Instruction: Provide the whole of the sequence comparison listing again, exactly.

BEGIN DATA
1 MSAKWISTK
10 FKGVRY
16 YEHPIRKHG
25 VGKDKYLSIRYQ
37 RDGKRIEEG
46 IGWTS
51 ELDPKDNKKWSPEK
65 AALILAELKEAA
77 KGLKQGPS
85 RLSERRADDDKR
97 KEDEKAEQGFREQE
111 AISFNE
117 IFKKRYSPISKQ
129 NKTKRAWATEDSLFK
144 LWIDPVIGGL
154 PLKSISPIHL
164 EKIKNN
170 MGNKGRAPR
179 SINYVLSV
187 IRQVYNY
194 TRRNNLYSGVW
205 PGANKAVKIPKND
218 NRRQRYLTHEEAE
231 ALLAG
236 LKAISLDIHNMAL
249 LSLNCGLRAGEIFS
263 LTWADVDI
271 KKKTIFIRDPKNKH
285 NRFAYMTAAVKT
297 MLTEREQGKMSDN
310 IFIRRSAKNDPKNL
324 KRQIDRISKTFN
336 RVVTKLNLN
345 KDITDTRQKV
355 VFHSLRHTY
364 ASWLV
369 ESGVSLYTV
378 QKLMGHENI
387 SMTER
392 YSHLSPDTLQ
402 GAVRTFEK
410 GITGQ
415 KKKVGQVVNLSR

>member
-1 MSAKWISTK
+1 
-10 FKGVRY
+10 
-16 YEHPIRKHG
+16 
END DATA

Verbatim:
1 MSAKWISTK
10 FKGVRY
16 YEHPIRKHG
25 VGKDKYLSIRYQ
37 RDGKRIEEG
46 IGWTS
51 ELDPKDNKKWSPEK
65 AALILAELKEAA
77 KGLKQGPS
85 RLSERRADDDKR
97 KEDEKAEQGFREQE
111 AISFNE
117 IFKKRYSPISKQ
129 NKTKRAWATEDSLFK
144 LWIDPVIGGL
154 PLKSISPIHL
164 EKIKNN
170 MGNKGRAPR
179 SINYVLSV
187 IRQVYNY
194 TRRNNLYSGVW
205 PGANKAVKIPKND
218 NRRQRYLTHEEAE
231 ALLAG
236 LKAISLDIHNMAL
249 LSLNCGLRAGEIFS
263 LTWADVDI
271 KKKTIFIRDPKNKH
285 NRFAYMTAAVKT
297 MLTEREQGKMSDN
310 IFIRRSAKNDPKNL
324 KRQIDRISKTFN
336 RVVTKLNLN
345 KDITDTRQKV
355 VFHSLRHTY
364 ASWLV
369 ESGVSLYTV
378 QKLMGHENI
387 SMTER
392 YSHLSPDTLQ
402 GAVRTFEK
410 GITGQ
415 KKKVGQVVNLSR

>member
-1 MSAKWISTK
+1 
-10 FKGVRY
+10 
-16 YEHPIRKHG
+16 